Ballard and stuff

23 April 2012 | 4:58 pm | Aleksia Barron

"Nobody seems to really care about Australian politics in 2012," the triple j Breakfast host says.

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It turns out that being a nationally recognised comedian and the co-host of the triple j breakfast show isn't always enough to get you the best perks. Tom Ballard has just been denied an exit row seat for the flight he's about to catch. “I was trying, these damned legs of mine, but I was too late,” he sighs.

He's not one to dwell on small misfortunes though – things are going pretty well for Ballard, and he knows it. After making the finals of the infamous Raw Comedy competition in 2006, he broke into radio on triple j, where he built a name as one half of “Tom and Alex” alongside Alex Dyson. He scored a Golden Gibbo nomination for his MICF 2009 show, Tom Ballard Is What He Is, and received considerable acclaim for his 2011 show, Since 1989, in which he detailed his anguish over his break-up with fellow comic Josh Thomas. Anyone expecting more of the same can't be all that familiar with Ballard, though, because he enjoys breaking new ground where he can. His new show, Doing Stuff, is what he describes as “…kind of a political comedy show.”

So, not a personal show this time around, then? “I think this is still a personal show,” says Ballard. “It's trying to be a political comedy show, but it's about how I personally react to politics, and how I personally feel about it. No matter how informed you are, you can still have visceral feelings about it. It's about what I really think. Still personal in that way, I guess.”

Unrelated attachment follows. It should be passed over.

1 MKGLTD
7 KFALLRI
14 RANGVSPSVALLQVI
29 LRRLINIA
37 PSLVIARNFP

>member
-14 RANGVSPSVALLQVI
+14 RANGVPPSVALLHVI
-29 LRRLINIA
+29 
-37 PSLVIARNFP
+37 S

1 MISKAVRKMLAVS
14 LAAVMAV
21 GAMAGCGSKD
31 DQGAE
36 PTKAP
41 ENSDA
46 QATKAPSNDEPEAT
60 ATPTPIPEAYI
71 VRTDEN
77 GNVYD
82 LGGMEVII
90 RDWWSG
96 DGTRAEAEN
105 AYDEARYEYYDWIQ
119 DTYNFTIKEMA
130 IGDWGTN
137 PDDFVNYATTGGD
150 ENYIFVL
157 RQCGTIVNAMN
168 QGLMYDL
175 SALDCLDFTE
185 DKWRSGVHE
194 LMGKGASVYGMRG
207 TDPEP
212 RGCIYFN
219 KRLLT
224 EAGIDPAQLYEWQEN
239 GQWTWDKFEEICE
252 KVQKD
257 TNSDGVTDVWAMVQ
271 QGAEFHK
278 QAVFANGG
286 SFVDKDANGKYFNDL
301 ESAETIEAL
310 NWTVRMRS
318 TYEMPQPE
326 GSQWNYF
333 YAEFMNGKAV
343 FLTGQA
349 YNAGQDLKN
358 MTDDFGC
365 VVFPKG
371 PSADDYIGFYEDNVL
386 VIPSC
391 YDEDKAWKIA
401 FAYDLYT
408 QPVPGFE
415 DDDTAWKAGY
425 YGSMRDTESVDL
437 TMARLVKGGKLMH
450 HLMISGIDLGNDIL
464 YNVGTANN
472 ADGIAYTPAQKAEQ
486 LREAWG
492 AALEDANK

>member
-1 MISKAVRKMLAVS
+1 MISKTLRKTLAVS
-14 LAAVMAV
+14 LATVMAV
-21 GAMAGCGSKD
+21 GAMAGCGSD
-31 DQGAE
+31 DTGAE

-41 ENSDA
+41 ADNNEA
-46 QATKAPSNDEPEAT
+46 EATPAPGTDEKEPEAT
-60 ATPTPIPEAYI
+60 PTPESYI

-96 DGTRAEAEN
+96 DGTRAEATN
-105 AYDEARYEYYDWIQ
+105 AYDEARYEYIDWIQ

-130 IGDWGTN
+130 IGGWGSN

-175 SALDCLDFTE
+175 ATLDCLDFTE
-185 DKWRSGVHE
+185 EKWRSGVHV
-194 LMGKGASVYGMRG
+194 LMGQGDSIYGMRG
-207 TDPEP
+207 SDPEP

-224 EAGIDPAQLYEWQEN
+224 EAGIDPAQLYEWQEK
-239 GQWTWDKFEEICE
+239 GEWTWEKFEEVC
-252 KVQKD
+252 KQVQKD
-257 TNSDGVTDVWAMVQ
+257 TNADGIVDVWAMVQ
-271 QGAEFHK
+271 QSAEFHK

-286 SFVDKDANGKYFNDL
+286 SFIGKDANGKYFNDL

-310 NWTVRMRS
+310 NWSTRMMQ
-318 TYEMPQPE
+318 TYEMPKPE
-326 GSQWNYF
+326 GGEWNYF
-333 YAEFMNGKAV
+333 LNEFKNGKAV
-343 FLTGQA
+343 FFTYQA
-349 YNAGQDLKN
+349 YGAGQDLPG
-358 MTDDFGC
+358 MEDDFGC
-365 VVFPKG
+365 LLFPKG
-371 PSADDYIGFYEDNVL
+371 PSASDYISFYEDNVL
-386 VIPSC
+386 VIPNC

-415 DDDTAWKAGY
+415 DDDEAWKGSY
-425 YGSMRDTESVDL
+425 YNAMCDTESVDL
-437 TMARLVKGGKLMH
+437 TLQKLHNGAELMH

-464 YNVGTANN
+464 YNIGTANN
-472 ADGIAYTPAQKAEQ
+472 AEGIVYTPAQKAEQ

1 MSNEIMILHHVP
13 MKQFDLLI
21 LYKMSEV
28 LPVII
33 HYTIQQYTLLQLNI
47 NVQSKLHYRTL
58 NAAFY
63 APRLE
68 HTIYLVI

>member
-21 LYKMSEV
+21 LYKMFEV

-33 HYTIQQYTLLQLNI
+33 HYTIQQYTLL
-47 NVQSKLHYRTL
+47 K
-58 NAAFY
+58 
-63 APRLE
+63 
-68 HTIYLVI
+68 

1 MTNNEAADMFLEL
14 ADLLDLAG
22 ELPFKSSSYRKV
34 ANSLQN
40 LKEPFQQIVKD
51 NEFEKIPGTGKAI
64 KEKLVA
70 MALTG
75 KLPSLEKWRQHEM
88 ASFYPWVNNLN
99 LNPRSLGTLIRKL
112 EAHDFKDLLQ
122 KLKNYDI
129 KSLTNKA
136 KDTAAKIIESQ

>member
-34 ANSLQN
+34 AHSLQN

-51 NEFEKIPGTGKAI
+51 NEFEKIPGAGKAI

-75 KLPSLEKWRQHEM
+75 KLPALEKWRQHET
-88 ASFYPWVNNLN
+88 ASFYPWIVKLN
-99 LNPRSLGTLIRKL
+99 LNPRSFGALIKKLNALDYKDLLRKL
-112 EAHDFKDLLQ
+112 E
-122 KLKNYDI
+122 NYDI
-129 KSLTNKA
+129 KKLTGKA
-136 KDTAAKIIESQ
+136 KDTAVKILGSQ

After closely observing national and international politics for the last year, Ballard is as frustrated by the apathy and inertia of the systems, and the people within them, as the rest of us. “Nobody seems to really care about Australian politics in 2012. There's not a lot of conviction, and that kind of interested me. It's that challenge of trying to do political comedy without coming across as a wanker.” Could taking on a political stance jeopardise his day job? Ballard would be disappointed if that were the case, especially given the notoriety of his employer. “The ABC is kidding itself if it thinks it doesn't have a vague left-wing bias. I think rather than just trying to make ABC employees devoid of opinion, it would be better to employ a greater diversity of people. People from across the political spectrum should feel more comfortable at the ABC, and I don't think they do now.” Of course, Ballard is never without a snappy finish. “My other line is that ABC people are left-leaning progressives because they're naturally smarter, but that makes me sound like a bit of a douche.”